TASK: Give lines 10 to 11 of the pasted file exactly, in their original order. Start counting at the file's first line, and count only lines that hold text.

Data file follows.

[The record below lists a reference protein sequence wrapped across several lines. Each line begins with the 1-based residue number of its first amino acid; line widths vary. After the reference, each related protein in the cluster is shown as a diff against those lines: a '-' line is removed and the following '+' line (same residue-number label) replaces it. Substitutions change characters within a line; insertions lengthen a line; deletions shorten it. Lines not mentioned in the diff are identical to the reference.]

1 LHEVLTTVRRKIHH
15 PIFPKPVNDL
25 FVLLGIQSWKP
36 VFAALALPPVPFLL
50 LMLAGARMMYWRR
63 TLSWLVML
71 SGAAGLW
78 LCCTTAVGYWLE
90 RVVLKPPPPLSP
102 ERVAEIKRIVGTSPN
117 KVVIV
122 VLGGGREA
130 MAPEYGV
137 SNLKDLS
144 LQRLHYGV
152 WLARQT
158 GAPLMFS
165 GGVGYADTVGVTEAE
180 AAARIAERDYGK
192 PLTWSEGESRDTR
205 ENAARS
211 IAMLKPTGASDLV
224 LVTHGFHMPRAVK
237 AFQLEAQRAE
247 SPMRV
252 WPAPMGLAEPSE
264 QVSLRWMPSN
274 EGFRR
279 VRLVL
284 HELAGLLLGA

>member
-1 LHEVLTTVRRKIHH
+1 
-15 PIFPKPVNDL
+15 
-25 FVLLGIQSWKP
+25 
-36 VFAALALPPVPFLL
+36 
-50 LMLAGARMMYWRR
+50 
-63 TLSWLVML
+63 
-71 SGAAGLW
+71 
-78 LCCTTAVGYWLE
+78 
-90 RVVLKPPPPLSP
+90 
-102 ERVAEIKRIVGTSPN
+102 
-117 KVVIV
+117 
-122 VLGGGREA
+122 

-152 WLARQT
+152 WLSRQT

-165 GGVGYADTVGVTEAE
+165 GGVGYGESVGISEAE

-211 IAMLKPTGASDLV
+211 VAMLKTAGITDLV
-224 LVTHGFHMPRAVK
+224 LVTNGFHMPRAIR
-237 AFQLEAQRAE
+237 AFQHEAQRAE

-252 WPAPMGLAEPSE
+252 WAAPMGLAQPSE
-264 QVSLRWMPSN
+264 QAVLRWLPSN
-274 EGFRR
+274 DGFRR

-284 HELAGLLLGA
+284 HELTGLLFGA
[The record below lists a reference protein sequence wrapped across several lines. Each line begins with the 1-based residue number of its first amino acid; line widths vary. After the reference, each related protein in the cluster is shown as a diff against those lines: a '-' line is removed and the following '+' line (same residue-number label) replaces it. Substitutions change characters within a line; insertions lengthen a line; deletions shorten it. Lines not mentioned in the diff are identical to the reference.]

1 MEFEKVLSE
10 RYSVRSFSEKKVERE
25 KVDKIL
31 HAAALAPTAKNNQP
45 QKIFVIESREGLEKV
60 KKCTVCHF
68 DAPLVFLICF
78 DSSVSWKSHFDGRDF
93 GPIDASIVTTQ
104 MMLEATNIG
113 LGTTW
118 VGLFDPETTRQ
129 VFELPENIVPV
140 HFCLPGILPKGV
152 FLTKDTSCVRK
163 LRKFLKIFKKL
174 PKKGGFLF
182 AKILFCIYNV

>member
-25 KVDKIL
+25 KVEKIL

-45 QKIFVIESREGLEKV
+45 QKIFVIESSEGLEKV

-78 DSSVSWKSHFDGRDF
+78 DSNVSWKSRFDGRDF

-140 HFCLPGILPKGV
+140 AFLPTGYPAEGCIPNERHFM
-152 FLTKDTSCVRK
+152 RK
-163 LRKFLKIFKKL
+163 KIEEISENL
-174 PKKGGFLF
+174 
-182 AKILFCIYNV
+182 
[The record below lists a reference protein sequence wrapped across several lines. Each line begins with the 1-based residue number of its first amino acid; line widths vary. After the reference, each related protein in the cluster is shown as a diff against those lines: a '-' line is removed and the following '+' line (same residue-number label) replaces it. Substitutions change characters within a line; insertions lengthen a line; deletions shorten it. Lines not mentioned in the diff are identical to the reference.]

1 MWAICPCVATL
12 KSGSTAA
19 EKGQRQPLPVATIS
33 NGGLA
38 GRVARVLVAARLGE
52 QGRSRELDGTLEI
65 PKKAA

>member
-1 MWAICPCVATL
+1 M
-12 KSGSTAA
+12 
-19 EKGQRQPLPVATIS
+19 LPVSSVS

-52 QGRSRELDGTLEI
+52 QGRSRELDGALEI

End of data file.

90 RVVLKPPPPLSP
102 ERVAEIKRIVGTSPN